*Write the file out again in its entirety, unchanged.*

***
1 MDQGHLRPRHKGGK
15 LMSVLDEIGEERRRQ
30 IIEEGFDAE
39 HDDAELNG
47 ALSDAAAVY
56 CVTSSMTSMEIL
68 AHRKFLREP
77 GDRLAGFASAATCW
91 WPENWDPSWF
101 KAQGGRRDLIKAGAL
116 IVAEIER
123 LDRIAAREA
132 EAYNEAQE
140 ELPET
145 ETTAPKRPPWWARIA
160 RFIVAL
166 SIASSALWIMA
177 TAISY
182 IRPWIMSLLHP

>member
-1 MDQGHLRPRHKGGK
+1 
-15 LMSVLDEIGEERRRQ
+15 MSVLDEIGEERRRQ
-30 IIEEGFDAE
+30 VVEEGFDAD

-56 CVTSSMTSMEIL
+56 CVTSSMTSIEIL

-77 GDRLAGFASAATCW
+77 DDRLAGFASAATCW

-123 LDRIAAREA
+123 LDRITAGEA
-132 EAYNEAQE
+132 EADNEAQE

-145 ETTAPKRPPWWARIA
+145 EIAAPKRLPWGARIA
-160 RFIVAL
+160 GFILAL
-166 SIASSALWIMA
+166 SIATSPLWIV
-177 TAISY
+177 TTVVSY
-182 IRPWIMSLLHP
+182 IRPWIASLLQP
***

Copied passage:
1 MDQGHLRPRHKGGK
15 LMSVLDEIGEERRRQ
30 IIEEGFDAE
39 HDDAELNG
47 ALSDAAAVY
56 CVTSSMTSMEIL
68 AHRKFLREP
77 GDRLAGFASAATCW
91 WPENWDPSWF
101 KAQGGRRDLIKAGAL
116 IVAEIER
123 LDRIAAREA
132 EAYNEAQE
140 ELPET
145 ETTAPKRPPWWARIA
160 RFIVAL
166 SIASSALWIMA
177 TAISY
182 IRPWIMSLLHP

>member
-1 MDQGHLRPRHKGGK
+1 
-15 LMSVLDEIGEERRRQ
+15 MSVLDEIGEERRRQ
-30 IIEEGFDAE
+30 VVEEGFDAD

-56 CVTSSMTSMEIL
+56 CVTSSMTSIEIL

-77 GDRLAGFASAATCW
+77 DDRLAGFASAATCW

-123 LDRIAAREA
+123 LDRITAGEA
-132 EAYNEAQE
+132 EADNEAQE

-145 ETTAPKRPPWWARIA
+145 EIAAPKRLPWGARIA
-160 RFIVAL
+160 GFILAL
-166 SIASSALWIMA
+166 SIATSPLWIV
-177 TAISY
+177 TTVVSY
-182 IRPWIMSLLHP
+182 IRPWIASLLQP